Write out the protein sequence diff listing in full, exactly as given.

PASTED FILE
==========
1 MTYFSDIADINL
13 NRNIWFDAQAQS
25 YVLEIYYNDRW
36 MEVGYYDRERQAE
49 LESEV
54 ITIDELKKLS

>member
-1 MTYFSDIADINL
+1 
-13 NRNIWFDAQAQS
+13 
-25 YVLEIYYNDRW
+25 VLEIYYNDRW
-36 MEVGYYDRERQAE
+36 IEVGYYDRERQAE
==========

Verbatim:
1 MTYFSDIADINL
13 NRNIWFDAQAQS
25 YVLEIYYNDRW
36 MEVGYYDRERQAE
49 LESEV
54 ITIDELKKLS

>member
-1 MTYFSDIADINL
+1 
-13 NRNIWFDAQAQS
+13 
-25 YVLEIYYNDRW
+25 VLEIYYNDRW
-36 MEVGYYDRERQAE
+36 IEVGYYDRERQAE